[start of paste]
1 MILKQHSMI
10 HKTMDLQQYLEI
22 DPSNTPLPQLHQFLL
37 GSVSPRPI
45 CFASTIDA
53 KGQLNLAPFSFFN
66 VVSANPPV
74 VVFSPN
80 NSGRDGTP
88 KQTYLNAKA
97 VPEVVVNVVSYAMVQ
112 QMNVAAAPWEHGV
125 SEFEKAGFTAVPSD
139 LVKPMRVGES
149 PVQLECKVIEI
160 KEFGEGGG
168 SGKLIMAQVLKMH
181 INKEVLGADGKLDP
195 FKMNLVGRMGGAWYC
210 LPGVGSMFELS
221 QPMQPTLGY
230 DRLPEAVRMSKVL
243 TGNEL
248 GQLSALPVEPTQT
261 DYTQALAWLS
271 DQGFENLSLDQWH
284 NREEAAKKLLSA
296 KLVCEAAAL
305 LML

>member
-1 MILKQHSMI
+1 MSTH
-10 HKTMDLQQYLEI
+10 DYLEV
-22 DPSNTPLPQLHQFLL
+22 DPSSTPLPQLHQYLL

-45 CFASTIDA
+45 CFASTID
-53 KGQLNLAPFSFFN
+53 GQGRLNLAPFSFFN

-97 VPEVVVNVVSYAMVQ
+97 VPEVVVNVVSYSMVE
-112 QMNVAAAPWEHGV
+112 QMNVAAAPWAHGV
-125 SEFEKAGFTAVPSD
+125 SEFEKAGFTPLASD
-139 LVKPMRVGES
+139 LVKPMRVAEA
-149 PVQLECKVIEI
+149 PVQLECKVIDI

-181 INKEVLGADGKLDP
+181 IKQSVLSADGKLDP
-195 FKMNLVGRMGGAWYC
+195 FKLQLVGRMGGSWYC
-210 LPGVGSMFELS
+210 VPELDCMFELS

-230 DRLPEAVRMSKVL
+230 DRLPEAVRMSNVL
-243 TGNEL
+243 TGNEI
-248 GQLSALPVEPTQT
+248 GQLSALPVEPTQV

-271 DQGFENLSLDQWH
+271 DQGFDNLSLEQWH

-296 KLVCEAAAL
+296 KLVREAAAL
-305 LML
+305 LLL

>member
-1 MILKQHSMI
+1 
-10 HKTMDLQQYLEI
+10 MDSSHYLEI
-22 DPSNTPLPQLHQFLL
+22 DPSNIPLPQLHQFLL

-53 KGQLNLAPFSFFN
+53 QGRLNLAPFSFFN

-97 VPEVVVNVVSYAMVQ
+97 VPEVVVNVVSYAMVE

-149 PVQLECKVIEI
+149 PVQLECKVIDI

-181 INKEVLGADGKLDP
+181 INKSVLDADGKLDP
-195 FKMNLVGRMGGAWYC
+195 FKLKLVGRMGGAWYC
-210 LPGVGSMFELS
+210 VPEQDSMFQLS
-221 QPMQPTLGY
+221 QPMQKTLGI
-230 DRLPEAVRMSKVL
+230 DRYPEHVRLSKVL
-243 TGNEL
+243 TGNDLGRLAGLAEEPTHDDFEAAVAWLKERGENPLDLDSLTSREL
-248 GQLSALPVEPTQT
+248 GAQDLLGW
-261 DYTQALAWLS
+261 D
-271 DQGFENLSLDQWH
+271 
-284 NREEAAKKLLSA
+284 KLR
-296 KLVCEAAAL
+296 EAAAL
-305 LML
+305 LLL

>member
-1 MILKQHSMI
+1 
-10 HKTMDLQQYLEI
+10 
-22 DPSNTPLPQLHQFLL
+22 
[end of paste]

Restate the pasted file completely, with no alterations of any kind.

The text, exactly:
1 MILKQHSMI
10 HKTMDLQQYLEI
22 DPSNTPLPQLHQFLL
37 GSVSPRPI
45 CFASTIDA
53 KGQLNLAPFSFFN
66 VVSANPPV
74 VVFSPN
80 NSGRDGTP
88 KQTYLNAKA
97 VPEVVVNVVSYAMVQ
112 QMNVAAAPWEHGV
125 SEFEKAGFTAVPSD
139 LVKPMRVGES
149 PVQLECKVIEI
160 KEFGEGGG
168 SGKLIMAQVLKMH
181 INKEVLGADGKLDP
195 FKMNLVGRMGGAWYC
210 LPGVGSMFELS
221 QPMQPTLGY
230 DRLPEAVRMSKVL
243 TGNEL
248 GQLSALPVEPTQT
261 DYTQALAWLS
271 DQGFENLSLDQWH
284 NREEAAKKLLSA
296 KLVCEAAAL
305 LML

>member
-1 MILKQHSMI
+1 MSTH
-10 HKTMDLQQYLEI
+10 DYLEV
-22 DPSNTPLPQLHQFLL
+22 DPSSTPLPQLHQYLL

-45 CFASTIDA
+45 CFASTID
-53 KGQLNLAPFSFFN
+53 GQGRLNLAPFSFFN

-97 VPEVVVNVVSYAMVQ
+97 VPEVVVNVVSYSMVE
-112 QMNVAAAPWEHGV
+112 QMNVAAAPWAHGV
-125 SEFEKAGFTAVPSD
+125 SEFEKAGFTPLASD
-139 LVKPMRVGES
+139 LVKPMRVAEA
-149 PVQLECKVIEI
+149 PVQLECKVIDI

-181 INKEVLGADGKLDP
+181 IKQSVLSADGKLDP
-195 FKMNLVGRMGGAWYC
+195 FKLQLVGRMGGSWYC
-210 LPGVGSMFELS
+210 VPELDCMFELS

-230 DRLPEAVRMSKVL
+230 DRLPEAVRMSNVL
-243 TGNEL
+243 TGNEI
-248 GQLSALPVEPTQT
+248 GQLSALPVEPTQV

-271 DQGFENLSLDQWH
+271 DQGFDNLSLEQWH

-296 KLVCEAAAL
+296 KLVREAAAL
-305 LML
+305 LLL

>member
-1 MILKQHSMI
+1 
-10 HKTMDLQQYLEI
+10 MDSSHYLEI
-22 DPSNTPLPQLHQFLL
+22 DPSNIPLPQLHQFLL

-53 KGQLNLAPFSFFN
+53 QGRLNLAPFSFFN

-97 VPEVVVNVVSYAMVQ
+97 VPEVVVNVVSYAMVE

-149 PVQLECKVIEI
+149 PVQLECKVIDI

-181 INKEVLGADGKLDP
+181 INKSVLDADGKLDP
-195 FKMNLVGRMGGAWYC
+195 FKLKLVGRMGGAWYC
-210 LPGVGSMFELS
+210 VPEQDSMFQLS
-221 QPMQPTLGY
+221 QPMQKTLGI
-230 DRLPEAVRMSKVL
+230 DRYPEHVRLSKVL
-243 TGNEL
+243 TGNDLGRLAGLAEEPTHDDFEAAVAWLKERGENPLDLDSLTSREL
-248 GQLSALPVEPTQT
+248 GAQDLLGW
-261 DYTQALAWLS
+261 D
-271 DQGFENLSLDQWH
+271 
-284 NREEAAKKLLSA
+284 KLR
-296 KLVCEAAAL
+296 EAAAL
-305 LML
+305 LLL

>member
-1 MILKQHSMI
+1 
-10 HKTMDLQQYLEI
+10 
-22 DPSNTPLPQLHQFLL
+22 